December 21, 2003

· Misc

I got an email this morning with some photos of the crowd waiting for the Winter solstice sunrise at Newgrange. I think Newgrange is one of the wonders of the world, so here’s a post of mine about it from this time last year.

Newgrange is a megalithic tomb in County Meath’s Boyne Valley, in Ireland. It is more than five thousand years old. Built around 3200 BC, it is five hundred years older than the Great Pyramid of Giza and about a thousand years older than Stonehenge. When it was rediscovered in 1699, it looked like an ordinary hill. It was properly excavated beginning in 1962, when archaeologists thought it was a particularly fine example of a passage grave, but nothing more. Then, Prof. M.J. O’Kelly of U.C.C. discovered the roof box, a small opening in the hill above the passage entrance, which led to a shaft that ran to the chamber at the center of the tomb. He had an idea about what it might be for. On the morning of December 21st 1967, O’Kelly sat in the central chamber and, as the sun came up, saw the first rays of the rising sun run down the shaft and strike the floor of the chamber.

Newgrange is a clock. The shaft leading out to the roof box is precisely aligned so that on the morning of the Winter Solstice the first light of day will run directly into the middle of the tomb. Or, at least, it was precisely so aligned. It is so old that changes in the Earth’s orbit have affected the timing of the light coming through the roofbox. When it was built, the sun would have struck the back wall of the chamber, rather than the floor, and the light would have remained in the chamber for about four minutes longer than it does now. It was very accurate. The people who built Newgrange knew what they were doing.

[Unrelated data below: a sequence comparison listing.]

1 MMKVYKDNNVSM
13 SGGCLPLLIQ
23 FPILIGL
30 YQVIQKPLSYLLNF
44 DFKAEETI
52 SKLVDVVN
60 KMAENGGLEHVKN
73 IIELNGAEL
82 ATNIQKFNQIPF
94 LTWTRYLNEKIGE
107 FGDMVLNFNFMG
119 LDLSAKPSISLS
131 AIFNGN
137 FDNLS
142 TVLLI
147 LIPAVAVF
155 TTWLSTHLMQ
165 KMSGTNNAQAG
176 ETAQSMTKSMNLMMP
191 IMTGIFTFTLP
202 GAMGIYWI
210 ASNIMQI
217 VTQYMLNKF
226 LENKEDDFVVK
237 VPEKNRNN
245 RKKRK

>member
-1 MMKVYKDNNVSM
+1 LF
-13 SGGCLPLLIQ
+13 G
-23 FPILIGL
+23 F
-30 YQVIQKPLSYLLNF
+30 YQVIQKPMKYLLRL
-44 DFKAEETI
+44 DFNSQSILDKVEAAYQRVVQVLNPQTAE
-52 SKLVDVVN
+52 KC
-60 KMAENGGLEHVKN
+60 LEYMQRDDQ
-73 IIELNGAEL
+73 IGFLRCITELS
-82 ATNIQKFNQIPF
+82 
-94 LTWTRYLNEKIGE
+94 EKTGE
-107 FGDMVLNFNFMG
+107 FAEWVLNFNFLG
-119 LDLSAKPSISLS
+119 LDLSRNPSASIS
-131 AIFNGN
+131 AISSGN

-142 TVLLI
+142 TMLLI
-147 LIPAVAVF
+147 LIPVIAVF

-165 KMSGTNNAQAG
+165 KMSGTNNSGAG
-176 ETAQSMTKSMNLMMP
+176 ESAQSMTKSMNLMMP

A society—a civilization, if you like—is a hard thing to hold together. If you live in an agrarian society, and you have only stone, wood, and bone for tools, and you are on the western edge of Europe, few times are harder than the dead of Winter. The days are at their shortest, the sun is far away, and the Malthusian edge is right in front of you. It’s no wonder so many religious festivals take place around the solstice. Here were a people, more than five millennia ago, able not only to pull through the Winter successfully, but able also to build something like a huge timepiece to remind themselves that they were going to make it.

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I am Professor of Sociology at Duke University. I’m affiliated with the Kenan Institute for Ethics, the Markets and Management Studies program, and the Duke Network Analysis Center. Learn more.



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